Teenage dating violence facts
Every relationship is different, but the things that unhealthy and abusive relationships have in common are issues of power and control.
Violent words and actions are tools an abusive partner uses to gain and maintain power and control over their partner.
And teens in same-sex relationships experience dating violence at the same rate as teens in heterosexual relationships. Intimate partner violence among adolescents is associated with increased risk for substance use, unhealthy weight control behaviors, sexual risk behaviors, pregnancy, and suicide.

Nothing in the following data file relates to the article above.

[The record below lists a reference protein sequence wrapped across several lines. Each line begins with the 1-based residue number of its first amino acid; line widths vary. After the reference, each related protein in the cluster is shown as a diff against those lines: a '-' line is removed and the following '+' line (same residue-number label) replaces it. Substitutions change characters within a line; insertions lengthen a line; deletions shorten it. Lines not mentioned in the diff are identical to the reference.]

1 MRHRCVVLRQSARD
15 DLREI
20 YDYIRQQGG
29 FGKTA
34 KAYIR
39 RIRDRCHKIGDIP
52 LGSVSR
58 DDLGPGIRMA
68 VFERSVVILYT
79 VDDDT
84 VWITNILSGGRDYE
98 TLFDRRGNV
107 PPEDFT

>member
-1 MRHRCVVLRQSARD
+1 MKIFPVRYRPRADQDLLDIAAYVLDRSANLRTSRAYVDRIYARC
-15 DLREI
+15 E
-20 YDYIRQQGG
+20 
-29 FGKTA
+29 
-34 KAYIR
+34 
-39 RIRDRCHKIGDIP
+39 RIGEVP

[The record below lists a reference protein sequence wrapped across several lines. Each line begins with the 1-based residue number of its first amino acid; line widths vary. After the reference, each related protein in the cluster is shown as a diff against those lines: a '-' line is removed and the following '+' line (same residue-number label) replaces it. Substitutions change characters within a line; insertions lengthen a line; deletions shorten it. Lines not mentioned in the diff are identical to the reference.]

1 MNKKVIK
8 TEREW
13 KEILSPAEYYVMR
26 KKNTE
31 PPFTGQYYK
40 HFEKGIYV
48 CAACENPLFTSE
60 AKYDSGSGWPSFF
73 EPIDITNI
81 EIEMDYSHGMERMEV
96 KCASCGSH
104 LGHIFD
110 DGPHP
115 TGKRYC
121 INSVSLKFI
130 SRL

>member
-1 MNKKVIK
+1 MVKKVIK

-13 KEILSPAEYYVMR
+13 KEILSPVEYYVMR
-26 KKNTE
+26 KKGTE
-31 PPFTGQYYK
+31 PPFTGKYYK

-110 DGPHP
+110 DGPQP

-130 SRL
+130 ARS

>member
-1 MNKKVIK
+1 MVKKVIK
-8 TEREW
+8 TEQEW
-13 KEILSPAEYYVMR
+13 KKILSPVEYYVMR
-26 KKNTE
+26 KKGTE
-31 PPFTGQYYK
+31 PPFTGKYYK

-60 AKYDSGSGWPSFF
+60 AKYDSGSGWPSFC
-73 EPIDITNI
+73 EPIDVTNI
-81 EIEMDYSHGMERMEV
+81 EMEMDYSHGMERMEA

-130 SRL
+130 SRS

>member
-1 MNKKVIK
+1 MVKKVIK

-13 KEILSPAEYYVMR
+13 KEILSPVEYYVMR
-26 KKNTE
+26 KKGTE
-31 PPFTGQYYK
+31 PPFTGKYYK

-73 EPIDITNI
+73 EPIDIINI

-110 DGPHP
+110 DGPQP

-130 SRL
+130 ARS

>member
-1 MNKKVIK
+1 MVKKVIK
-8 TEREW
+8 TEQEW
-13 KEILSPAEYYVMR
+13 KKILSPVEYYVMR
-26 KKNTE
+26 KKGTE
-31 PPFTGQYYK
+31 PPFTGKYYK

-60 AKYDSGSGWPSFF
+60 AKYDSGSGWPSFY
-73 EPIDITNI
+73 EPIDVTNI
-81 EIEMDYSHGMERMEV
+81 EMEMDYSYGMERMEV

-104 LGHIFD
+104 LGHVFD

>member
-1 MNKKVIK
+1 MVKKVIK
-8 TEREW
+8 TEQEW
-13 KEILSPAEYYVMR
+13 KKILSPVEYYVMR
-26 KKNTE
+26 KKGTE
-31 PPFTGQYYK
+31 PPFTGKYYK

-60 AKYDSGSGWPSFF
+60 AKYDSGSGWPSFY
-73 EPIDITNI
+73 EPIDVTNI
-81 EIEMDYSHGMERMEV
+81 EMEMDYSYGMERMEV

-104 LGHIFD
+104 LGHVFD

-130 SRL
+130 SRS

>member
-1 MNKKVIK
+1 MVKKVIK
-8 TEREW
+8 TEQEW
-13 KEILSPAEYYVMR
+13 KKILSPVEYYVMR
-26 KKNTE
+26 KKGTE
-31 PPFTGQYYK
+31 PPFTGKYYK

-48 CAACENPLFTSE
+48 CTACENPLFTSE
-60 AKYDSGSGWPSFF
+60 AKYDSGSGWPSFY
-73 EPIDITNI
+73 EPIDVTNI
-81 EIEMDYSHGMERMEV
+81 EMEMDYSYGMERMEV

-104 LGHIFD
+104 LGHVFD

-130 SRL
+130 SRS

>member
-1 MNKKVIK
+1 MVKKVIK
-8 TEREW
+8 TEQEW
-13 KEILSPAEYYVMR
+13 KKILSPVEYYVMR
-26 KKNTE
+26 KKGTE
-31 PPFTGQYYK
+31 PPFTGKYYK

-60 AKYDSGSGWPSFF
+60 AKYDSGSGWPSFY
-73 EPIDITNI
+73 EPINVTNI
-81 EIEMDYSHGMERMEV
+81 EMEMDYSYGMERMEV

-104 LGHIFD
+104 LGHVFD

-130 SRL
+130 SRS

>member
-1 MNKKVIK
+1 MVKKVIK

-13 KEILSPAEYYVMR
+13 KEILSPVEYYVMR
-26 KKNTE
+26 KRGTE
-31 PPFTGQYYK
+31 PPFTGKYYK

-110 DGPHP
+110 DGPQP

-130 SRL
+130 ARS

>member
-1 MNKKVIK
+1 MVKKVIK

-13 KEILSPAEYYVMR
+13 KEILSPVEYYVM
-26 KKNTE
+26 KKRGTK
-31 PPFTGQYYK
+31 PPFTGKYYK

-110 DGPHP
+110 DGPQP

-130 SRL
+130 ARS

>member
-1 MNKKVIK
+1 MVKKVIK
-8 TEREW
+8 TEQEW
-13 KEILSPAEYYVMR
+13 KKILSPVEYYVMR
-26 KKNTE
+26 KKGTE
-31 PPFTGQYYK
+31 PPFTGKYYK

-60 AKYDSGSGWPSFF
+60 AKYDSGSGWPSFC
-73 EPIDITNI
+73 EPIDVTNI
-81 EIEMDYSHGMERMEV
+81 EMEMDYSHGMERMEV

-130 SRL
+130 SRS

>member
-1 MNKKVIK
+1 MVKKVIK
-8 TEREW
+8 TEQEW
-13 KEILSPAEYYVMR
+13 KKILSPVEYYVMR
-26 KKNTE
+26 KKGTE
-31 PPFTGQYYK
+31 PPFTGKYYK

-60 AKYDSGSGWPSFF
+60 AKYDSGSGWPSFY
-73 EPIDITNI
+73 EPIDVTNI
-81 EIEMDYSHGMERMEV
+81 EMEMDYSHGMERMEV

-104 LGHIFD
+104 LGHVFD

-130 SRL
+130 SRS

According to the National Research Center on Dating Violence, there are approximately 1.5 million high school students nationwide who experience physical abuse from the person they're dating each year.Unfortunately, teen dating violence—the type of intimate partner violence that occurs between two young people who are, or who were once in, an intimate relationship—is a serious problem in the United States.A national survey found that ten percent of teens, female and male, had been the victims of physical dating violence within the past year and can increase the risk of physical injury, poor academic performance, binge drinking, suicide attempts, unhealthy sexual behaviors, substance abuse, negative body image and self-esteem, and violence in future relationships.Questions an Adult Can Ask: Keep in mind that teens may not open up unless they trust you. Let them tell their story; don’t offer your own views or stories unless they ask, and even then it is usually better to steer the conversation back toward them.Some Tips for Talking to Teens About Intimate Partner Violence: Crisis Line Phone Numbers: National Teen Dating Abuse Helpline: 1-866-331-9474 Volunteers of America, Home Free 503-802-0505 Portland Women’s Crisis Line 503-235-5333 Web Sites: Love Is Respect has a wealth of information and a live teen PEER chat for teens to talk to other teens about relationships and abuse.